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Addyi - also referred to as the 'female viagra' or 'the little pink pill' - is an effective treatment for Female Hypoactive Sexual Desire Disorder (FHSDD) in premenopausal women. Created by Boehringer Ingelheim, a German Pharmaceutical Company, but was successful transferred and trialled by Sprout Pharma who received approval for its use in FSHDD. This treatment improves a woman's sexual desire and libido through triggers in the brain, a tactic different to usual erectile dysfunction treatment that focuses on increasing blood flow. The increase in sexual desire is the main benefit, however this could lead to the following positive outcomes as well:
Female hypoactive sexual desire disorder (FHSDD), also known as 'low libido' or 'low sexual desire', is the most common complaint among women who experience a sexual dysfunction. It is defined as a deficiency in desire for sexual activities and sexual fantasies. This causes a lot of personal distress amongst women, which can furthermore affect their quality of life and overall happiness.
FHSDD itself has a variety of causes, both physical and psychological. Quite often, it is a combination of factors that leads to this condition. These causes include:
Addyi contains a non-hormonal agent that essentially increases levels of dopamine and noradrenalin, as well as decreasing serotonin levels in the brain. This then has a positive effect on the woman's brain, causing an improvement in their sexual craving. Although Addyi is referred to as a 'female viagra', it has more in common with antidepressants due to the changes in brain chemistry. In no way does this mean you need to have depressive thoughts to take Addyi.
As touched upon above, Flibanserin doesn't work in the same way as Viagra. The primary difference is that unlike Viagra, Flibanserin has no influence on hormones, but instead focuses on changing brain chemistry (similar to antidepressants). Viagra on the other hand works by increasing blood flow to the penis.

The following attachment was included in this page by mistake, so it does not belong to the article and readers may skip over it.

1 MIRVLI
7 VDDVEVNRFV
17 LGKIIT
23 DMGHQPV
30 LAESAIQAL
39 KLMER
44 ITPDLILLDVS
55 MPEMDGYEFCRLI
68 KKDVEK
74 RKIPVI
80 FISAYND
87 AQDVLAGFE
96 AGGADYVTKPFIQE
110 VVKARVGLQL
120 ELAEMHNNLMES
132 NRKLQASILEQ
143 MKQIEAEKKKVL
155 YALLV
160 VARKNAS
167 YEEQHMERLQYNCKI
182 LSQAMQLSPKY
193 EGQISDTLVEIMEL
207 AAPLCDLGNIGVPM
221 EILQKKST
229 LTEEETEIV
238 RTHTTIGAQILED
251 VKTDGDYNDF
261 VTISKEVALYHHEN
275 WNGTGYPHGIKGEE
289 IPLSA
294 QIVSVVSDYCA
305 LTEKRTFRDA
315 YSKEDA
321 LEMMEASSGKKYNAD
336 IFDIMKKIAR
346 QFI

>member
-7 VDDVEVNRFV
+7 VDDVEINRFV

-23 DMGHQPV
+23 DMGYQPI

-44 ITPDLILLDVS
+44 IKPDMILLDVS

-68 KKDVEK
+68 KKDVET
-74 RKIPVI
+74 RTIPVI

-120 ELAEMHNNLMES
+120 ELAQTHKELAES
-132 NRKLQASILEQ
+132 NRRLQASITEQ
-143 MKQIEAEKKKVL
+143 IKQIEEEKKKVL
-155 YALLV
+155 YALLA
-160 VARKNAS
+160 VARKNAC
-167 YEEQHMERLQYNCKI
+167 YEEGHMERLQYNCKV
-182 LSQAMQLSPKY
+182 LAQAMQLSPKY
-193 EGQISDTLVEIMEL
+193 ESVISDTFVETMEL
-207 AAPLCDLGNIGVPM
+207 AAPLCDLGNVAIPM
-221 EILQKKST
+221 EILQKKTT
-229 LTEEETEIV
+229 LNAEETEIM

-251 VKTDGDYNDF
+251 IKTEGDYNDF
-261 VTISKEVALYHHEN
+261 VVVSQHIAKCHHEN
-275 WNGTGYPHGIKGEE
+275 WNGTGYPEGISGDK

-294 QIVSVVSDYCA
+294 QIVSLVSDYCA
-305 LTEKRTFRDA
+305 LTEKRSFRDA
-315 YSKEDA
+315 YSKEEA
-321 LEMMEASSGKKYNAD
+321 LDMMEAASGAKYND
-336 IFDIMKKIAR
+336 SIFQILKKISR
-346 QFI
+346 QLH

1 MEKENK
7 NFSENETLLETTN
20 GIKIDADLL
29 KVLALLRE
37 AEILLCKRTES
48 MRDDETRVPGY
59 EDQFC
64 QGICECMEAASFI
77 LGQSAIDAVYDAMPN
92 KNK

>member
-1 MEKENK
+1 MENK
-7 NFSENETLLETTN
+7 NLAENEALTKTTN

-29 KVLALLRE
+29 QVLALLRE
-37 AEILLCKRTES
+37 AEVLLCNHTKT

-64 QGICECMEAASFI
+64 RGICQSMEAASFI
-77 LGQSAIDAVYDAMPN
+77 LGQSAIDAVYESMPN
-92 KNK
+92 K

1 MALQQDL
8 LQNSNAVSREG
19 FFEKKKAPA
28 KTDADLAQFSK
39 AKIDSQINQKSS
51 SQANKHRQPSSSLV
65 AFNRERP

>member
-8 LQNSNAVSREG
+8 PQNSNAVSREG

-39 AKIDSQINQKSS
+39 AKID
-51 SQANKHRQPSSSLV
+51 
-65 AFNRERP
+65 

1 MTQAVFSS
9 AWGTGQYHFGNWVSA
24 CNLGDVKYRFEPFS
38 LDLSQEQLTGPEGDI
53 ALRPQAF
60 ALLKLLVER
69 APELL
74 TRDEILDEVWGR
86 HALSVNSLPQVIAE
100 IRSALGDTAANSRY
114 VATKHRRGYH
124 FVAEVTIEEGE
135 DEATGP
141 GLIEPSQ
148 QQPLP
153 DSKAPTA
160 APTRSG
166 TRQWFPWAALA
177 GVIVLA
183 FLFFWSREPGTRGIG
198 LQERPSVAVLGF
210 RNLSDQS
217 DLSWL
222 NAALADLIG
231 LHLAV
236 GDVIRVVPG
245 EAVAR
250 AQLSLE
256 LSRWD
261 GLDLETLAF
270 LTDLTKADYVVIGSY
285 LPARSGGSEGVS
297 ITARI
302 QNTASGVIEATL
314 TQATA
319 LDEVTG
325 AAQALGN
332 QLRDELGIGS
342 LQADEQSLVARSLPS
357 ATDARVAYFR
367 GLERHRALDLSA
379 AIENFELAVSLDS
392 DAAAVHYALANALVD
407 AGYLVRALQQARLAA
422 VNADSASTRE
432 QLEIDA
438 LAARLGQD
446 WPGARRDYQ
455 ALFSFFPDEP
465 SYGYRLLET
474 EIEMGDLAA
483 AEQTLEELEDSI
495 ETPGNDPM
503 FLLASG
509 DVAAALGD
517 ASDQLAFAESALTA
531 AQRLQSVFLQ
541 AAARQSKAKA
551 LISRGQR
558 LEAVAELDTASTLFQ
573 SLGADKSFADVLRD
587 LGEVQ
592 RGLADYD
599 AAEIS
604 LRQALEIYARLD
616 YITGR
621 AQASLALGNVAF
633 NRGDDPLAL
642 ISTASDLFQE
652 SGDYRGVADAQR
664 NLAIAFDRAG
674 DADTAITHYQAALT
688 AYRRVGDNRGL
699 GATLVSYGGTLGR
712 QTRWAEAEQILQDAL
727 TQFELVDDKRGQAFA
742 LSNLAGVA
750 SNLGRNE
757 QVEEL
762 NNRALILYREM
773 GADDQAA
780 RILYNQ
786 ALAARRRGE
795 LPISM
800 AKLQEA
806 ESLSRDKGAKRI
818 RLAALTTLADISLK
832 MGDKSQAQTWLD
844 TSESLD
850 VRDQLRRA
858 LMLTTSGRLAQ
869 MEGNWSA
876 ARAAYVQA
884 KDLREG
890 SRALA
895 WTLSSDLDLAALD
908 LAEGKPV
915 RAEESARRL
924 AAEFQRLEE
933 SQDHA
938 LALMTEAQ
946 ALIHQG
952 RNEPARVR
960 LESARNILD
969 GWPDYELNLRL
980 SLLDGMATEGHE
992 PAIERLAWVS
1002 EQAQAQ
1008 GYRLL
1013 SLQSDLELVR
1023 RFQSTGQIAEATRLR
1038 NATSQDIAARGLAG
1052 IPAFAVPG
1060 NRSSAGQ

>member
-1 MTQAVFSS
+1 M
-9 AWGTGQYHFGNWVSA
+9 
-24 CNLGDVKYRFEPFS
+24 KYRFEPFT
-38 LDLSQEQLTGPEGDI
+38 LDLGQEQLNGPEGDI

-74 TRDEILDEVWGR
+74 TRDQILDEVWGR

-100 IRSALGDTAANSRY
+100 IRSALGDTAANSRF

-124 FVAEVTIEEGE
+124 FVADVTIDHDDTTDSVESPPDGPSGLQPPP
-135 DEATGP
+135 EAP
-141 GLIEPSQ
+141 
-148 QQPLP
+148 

This means that this treatment doesn't share the same side effects as Viagra, which can include a depressed mood, hot flushes, headaches and a blocked nose.
Addyi can be used by premenopausal women who have female hypoactive sexual desire disorder (FHSDD). This is characterised as developing no desire for sex after previously having a healthy sexual desire.
However, like all medication, this treatment isn't appropriate for everyone. For example, if you have low sexual desire due to:
*Addyi is not to be used for the treatment of FHSDD in postmenopausal women or the improvement of sexual performance.
Drug interactions with Addyi (flibensarin) should be well understood and includes alcohol consumption, individuals with liver impairment and patients that are taking CYP3A4 inhibitors. Those in this category are advised to seek alternative options.
In particular, Addyi's possible negative effect towards alcohol will need to be assessed with each individual at hand as the risk of fainting is a major concern. As a result of this particular interaction, Addyi will only be available from certified healthcare professionals and certified pharmacies.
Not everyone experienced these side effects during clinical trials. In fact, very few experienced any side effects at all. This proves that although these side effects are possible, they are quite rare; therefore, Addyi is a completely safe and effective treatment. While Addyi has been clinically proven to be a completely safe medication after 68 trials on over 10,000 women by the FDA, there are some low to moderate side effects. These side effects are:
As this treatment is still fairly new, studies will take place in the future to further understand the side effects associated with Addyi.
The FDA have been aware for some time that there are a lot of issues when it comes to developing treatments for female sexual dysfunction. After much discussion and years of deliberation and trials, a panel of FDA advisory doctors approved Addyi (flibanserin) for the treatment of FHSDD (low sex drive) in women. Addyi 100mg is currently expected to be available from October 17th 2015 in the US. If and when the treatment will be available in the United Kingdom still remains unclear.
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